The ICC's trouble with witnesses

24 February 2015 by Tjitske Lingsma, The Hague (The Netherlands)

This is the first in a series of articles delving into the challenges faced by prosecutors at the International Criminal Court. In our next issue, Tjitske Lingsma focuses on the use of intermediaries in situation countries. In the third article, we examine the growing importance of technological evidence, like phone records and computer data, to reduce the reliance on witness testimony.

President Kenyatta and his defence team, with lawyer Steven Kay in first row, at 8 December 2014 status conference (Photo: Flickr/ICC-CPI)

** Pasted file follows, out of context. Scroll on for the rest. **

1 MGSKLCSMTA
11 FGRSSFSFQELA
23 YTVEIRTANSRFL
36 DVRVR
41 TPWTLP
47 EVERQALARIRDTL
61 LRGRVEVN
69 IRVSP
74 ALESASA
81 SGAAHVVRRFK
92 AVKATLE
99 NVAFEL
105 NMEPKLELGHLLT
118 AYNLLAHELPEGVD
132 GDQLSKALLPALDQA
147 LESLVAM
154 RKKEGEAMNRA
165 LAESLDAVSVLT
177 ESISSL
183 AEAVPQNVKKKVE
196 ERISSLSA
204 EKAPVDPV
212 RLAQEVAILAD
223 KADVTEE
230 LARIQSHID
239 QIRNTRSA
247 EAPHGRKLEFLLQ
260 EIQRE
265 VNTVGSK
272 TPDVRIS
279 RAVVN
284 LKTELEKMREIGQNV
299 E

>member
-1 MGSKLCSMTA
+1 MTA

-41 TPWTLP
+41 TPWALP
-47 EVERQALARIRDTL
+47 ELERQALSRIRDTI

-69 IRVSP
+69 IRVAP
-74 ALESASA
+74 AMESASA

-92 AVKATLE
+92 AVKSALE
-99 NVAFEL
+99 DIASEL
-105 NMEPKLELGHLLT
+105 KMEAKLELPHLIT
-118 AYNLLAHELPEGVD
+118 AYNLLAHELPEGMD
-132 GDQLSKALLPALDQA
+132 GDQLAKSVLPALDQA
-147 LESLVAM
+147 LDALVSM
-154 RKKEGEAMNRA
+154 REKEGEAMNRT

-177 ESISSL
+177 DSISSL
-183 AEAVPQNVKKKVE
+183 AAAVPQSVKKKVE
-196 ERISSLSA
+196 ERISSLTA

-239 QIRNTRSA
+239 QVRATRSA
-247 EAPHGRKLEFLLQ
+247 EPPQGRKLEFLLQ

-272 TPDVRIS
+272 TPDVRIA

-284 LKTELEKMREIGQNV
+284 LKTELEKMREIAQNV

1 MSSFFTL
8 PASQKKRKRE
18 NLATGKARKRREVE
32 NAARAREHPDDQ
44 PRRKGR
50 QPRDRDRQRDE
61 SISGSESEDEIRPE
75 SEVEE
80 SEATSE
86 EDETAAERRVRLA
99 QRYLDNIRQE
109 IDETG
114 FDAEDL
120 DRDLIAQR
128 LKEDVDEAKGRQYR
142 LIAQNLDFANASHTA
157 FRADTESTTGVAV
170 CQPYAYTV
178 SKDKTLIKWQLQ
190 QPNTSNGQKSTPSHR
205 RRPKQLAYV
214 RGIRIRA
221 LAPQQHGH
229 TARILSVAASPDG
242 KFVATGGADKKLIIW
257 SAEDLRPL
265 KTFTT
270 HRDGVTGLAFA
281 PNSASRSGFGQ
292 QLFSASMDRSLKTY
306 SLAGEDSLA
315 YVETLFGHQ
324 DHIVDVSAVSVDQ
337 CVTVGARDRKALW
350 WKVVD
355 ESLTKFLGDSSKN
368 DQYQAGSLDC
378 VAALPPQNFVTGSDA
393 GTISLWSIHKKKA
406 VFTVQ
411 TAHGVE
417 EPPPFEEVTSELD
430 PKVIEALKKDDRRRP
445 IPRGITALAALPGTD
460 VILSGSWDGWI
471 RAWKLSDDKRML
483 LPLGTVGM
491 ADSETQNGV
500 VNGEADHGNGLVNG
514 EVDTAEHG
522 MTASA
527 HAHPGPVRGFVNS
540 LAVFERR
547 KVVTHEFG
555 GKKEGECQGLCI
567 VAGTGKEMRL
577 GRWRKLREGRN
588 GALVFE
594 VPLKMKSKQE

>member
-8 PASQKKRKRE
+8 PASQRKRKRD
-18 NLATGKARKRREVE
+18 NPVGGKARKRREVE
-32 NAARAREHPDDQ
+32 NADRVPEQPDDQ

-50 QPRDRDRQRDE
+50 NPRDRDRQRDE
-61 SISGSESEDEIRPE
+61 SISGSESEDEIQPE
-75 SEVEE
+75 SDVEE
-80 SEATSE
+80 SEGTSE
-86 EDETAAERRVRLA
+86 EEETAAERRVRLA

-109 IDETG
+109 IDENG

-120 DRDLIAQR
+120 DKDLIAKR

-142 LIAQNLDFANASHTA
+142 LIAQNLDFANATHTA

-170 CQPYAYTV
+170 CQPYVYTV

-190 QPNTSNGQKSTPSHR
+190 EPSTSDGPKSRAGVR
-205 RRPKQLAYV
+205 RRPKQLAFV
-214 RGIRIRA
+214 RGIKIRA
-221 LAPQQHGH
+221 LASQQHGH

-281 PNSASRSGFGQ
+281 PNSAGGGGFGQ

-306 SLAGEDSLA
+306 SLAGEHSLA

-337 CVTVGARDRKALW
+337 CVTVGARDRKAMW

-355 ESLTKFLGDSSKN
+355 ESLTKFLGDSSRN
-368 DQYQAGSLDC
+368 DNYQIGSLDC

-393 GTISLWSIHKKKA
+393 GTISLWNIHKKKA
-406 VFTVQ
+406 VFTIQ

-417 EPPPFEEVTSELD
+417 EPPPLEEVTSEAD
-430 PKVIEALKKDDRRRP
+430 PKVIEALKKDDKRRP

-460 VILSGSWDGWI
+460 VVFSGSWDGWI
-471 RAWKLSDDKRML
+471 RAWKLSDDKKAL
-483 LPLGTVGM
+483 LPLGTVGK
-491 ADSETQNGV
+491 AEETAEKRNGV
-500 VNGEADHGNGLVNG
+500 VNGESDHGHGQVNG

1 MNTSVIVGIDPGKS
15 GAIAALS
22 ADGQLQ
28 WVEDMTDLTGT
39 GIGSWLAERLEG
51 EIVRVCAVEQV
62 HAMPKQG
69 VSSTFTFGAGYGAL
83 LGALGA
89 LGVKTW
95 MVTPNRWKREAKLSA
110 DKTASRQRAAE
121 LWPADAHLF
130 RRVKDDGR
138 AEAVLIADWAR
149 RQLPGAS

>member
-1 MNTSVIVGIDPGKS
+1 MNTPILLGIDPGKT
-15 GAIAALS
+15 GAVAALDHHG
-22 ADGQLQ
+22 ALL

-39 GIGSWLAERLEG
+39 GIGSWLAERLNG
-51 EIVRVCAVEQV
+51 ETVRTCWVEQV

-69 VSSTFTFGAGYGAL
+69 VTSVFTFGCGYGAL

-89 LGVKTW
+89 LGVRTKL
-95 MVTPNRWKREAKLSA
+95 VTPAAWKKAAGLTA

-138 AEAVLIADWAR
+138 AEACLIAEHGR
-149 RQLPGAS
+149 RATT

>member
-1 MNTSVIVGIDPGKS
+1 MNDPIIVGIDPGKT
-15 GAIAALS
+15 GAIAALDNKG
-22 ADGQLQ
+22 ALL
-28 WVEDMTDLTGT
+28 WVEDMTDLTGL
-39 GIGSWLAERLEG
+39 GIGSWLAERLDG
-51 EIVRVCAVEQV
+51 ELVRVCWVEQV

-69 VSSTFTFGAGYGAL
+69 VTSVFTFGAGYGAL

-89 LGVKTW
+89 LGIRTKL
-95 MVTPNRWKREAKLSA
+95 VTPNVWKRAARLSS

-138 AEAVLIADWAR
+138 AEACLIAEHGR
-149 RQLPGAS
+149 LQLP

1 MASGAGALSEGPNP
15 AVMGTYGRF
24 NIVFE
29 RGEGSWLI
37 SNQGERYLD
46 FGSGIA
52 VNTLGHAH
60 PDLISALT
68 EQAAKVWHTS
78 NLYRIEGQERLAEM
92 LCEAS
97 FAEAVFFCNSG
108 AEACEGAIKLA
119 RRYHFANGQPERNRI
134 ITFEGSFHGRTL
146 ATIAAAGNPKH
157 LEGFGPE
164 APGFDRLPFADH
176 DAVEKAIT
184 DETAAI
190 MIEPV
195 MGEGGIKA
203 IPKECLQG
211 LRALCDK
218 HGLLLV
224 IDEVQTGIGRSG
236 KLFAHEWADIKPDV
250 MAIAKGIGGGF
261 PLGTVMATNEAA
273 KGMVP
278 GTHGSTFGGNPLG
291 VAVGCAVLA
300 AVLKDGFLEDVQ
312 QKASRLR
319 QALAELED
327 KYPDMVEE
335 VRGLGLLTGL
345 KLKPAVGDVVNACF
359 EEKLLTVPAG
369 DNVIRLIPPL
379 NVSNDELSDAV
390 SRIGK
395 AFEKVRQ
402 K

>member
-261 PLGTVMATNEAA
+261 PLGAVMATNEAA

Image caption: 
President Kenyatta and his defence team, with lawyer Steven Kay in first row, at 8 December 2014 status conference (Photo: Flickr/ICC-CPI)

For evidence, the International Criminal Court (ICC) depends almost entirely on witnesses.  But several high-profile cases at The Hague court have been plagued by dubious testimony. IJT asked legal experts what the court faces as a result and why this problem has been so prevalent.

So far, in the ICC cases involving the Democratic Republic of Congo, the Central African Republic (CAR) and Kenya, the prosecutor has had little by way of documents or video evidence. As such, “testimony is key,” notes Nancy Combs, a professor at William & Mary Law School. But testimonies have not always been reliable. “The overarching problem,” she says, “is that the credibility of many witnesses is questionable.” 

Pressuring witnesses

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